Helping an Iconic Theater to Build Upon a Solid Foundation
St. Louis Municipal Opera Theatre (commonly known as The Muny), is America’s oldest and largest outdoor musical theater. The nation’s biggest stars and stars-to-be have traversed the stage of this 11,000-seat renowned venue. Currently, a rebuild of the theater is being undertaken to address its critical structural needs, utilize state-of-the-art stage technology, and be able to deliver top-notch entertainment for many future generations.
Geotechnology, Inc., a leading provider of geotechnical and environmental engineering, geophysics, materials testing and drilling services, is a vital contributor to this Muny project.
When the project is completed, audiences will experience many visual and sound improvements, including Broadway-style LED lighting and digital screens, and an expanded climate-controlled orchestra pit. Although not as easily discernible, Geotechnology’s contributions are at the foundation of the project.
The Muny project includes removing and replacing the existing stage and construction of a basement under the stage. The new stage and surrounding structures (new east and west towers and a light bridge) will have multiple stage decks and stage floor tracking. The east tower will include a new house management office, the west tower will contain orchestra rooms, a sound room and prop room.
Working for Tarlton Corporation pre-construction, Geotechnology performed subsurface exploration to provide the geotechnical aspects for the design and construction of removing the existing stage and adding a basement, 12 to 15 feet below the existing main stage.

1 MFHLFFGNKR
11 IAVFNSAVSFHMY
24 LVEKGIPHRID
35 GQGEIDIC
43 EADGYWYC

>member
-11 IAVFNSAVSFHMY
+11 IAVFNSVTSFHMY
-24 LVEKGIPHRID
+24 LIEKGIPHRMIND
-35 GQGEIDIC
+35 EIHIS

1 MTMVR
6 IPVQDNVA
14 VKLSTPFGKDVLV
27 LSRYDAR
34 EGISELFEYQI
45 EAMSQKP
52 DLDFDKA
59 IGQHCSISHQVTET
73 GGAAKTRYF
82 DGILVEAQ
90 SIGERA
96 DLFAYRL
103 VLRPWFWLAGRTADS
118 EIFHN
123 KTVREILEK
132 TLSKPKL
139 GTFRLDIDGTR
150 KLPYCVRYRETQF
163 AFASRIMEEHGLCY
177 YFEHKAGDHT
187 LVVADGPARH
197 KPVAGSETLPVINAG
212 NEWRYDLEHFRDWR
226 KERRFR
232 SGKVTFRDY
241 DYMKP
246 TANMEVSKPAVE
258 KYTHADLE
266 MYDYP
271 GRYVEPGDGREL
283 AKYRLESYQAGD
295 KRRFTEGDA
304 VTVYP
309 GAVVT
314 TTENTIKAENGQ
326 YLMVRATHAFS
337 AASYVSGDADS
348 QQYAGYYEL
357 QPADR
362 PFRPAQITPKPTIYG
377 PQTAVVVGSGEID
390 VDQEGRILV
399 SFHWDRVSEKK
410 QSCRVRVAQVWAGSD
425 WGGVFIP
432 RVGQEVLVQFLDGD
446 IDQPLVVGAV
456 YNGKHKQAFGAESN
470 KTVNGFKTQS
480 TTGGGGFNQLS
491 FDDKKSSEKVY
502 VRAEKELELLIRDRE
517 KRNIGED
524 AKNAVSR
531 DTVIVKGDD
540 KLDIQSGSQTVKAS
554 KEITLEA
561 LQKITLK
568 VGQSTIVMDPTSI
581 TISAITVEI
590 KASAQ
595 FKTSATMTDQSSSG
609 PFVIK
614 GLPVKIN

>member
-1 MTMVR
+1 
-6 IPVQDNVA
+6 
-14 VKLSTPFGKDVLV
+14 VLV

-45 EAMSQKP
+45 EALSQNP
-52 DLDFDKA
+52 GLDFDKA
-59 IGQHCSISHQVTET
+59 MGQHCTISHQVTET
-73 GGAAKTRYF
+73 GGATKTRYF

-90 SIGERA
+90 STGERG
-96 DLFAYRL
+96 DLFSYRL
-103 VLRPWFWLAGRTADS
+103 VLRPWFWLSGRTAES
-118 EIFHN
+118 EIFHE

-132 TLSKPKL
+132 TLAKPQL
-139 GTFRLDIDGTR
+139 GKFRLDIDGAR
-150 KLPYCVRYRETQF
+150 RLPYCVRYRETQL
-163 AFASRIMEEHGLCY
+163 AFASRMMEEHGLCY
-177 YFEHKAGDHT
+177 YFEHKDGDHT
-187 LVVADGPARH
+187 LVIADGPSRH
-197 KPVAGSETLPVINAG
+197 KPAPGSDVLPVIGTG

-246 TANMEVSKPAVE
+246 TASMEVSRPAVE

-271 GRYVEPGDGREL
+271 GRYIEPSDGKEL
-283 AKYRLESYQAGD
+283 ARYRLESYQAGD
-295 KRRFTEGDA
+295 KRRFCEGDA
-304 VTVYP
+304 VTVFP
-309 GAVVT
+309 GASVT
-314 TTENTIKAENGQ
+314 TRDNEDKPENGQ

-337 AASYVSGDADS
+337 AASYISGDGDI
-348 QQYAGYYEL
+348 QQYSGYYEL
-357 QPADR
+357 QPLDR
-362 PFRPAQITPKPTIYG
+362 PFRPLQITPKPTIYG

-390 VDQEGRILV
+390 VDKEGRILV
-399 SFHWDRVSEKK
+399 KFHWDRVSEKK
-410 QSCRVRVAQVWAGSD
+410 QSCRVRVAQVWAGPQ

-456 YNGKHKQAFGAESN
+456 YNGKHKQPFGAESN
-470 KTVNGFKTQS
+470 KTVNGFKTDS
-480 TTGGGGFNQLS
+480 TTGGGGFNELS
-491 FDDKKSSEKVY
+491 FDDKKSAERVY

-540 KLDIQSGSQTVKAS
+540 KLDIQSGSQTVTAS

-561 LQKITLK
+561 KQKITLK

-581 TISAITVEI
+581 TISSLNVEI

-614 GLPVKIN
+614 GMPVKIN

“Geotechnology provided subsurface exploration services previously for The Muny in 2006 and again in 2013, so we had earlier reports for comparisons,” said Geotechnology Senior Project Manager Dan Greenwood. “Combined with our new test results, our past findings helped us develop a more thorough geotechnical report.”
For this project, Geotechnology drilled four borings, and used an automatic hammer to perform Standard Penetration Tests (SPTs) and obtain split-spoon samples and relatively undisturbed Shelby tube samples. A geologist from Geotechnology was on-site to provide direction during field exploration, observe drilling and sampling, assist in obtaining samples, and prepare logs of the materials encountered.
Geotechnology tested the samples in its St. Louis AASHTO- AMRL/CCRL Certified and USACE Validated laboratory.
The north stage area was built atop a piped portion of a River Des Peres tributary which traverses the park. Urban fill associated with the filled creek alignment was encountered in the test borings. Removal and replacement of the urban fill was required in some portions of the basement, and deep foundations were extended to bedrock.
Construction began immediately after the close of The Muny’s 2018 season in August and will be completed prior to the opening in June of the 2019 season. Geotechnology will be providing the Muny with construction observation, materials testing and special inspections services throughout this period. “There are always variables to consider on a project this diverse,” said Greenwood. “The Muny has a 100-year history of entertaining hundreds of thousands of people. We are pleased to have the capabilities to contribute to such a meaningful and challenging project.”
Established more than 30 years ago, Geotechnology, Inc. is a professional corporation offering a comprehensive range of consulting services in applied earth and environmental sciences, including geophysics, water resource management, geotechnical and environmental engineering, materials testing and drilling. Geotechnology has provided expertise on thousands of major construction projects in the Midwest and Mid-South regions. Geotechnology is ranked #406 in ENR’s Top 500 Design Firms in 2018. Geotechnology, Inc. is based in St. Louis, Mo., and has 10 offices in Missouri, Illinois, Kansas, Ohio, Kentucky, Tennessee, Mississippi and Arkansas. For more information, visit www.geotechnology.com
Photo Above: Geotechnology mobilizing a light drilling rig to explore the geologic conditions beneath the Muny Stage